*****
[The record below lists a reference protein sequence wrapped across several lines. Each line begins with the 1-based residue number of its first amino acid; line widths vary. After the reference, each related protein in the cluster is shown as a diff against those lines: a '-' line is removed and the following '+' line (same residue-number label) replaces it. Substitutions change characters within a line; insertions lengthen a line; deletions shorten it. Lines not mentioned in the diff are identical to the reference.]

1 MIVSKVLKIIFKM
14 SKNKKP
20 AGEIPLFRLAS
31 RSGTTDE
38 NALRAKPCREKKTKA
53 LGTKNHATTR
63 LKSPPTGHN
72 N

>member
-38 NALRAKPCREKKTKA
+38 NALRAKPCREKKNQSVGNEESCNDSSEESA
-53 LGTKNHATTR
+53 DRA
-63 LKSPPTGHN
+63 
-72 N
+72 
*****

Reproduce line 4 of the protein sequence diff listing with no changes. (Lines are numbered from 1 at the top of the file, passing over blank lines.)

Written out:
20 AGEIPLFRLAS